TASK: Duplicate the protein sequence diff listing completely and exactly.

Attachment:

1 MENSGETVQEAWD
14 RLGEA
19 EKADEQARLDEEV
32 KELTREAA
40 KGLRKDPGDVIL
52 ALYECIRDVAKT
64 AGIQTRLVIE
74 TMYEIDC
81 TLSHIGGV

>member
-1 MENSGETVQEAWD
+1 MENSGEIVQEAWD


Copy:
1 MENSGETVQEAWD
14 RLGEA
19 EKADEQARLDEEV
32 KELTREAA
40 KGLRKDPGDVIL
52 ALYECIRDVAKT
64 AGIQTRLVIE
74 TMYEIDC
81 TLSHIGGV

>member
-1 MENSGETVQEAWD
+1 MENSGEIVQEAWD